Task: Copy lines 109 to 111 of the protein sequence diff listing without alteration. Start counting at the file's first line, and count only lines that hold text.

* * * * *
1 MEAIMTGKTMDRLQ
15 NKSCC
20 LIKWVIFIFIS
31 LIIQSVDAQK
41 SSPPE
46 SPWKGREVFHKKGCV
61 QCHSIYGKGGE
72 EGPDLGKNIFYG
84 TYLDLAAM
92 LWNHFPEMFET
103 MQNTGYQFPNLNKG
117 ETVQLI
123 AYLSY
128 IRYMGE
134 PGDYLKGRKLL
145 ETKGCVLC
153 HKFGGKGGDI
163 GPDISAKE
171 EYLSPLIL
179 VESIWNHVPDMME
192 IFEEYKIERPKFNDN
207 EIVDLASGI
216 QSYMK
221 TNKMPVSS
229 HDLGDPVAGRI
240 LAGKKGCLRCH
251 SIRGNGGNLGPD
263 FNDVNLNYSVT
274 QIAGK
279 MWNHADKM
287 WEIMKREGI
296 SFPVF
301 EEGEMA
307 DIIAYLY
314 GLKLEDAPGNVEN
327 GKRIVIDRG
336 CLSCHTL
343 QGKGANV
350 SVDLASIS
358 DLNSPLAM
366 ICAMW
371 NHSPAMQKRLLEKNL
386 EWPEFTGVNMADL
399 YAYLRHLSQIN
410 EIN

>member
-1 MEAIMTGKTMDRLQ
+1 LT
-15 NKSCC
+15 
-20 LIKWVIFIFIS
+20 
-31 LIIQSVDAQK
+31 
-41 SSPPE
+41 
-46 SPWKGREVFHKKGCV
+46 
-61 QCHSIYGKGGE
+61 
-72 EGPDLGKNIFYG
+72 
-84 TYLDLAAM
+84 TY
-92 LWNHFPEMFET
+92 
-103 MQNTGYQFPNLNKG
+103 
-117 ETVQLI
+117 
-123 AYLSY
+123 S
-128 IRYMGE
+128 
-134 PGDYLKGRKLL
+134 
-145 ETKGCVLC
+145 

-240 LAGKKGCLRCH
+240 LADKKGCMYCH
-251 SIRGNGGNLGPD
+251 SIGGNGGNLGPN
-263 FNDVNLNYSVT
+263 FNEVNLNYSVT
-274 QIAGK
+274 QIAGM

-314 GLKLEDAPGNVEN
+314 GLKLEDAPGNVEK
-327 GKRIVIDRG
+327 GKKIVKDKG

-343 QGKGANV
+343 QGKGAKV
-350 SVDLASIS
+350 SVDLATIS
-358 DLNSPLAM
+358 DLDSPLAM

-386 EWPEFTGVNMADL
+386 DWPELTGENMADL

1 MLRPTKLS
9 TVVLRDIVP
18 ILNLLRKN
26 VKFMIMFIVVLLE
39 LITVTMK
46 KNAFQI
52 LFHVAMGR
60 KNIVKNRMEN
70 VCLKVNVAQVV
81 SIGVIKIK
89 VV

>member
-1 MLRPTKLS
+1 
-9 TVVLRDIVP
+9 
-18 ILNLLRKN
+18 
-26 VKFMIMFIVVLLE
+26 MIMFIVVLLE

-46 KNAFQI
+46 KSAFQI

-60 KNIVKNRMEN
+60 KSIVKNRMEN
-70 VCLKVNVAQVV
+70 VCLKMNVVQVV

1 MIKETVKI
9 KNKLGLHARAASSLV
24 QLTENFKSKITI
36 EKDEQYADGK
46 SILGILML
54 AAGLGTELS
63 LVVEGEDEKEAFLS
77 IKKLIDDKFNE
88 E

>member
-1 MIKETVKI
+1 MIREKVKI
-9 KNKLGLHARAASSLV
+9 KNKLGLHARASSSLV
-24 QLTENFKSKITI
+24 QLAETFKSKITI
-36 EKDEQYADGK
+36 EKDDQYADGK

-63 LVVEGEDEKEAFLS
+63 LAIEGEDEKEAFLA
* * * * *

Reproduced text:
89 VV

>member
-1 MLRPTKLS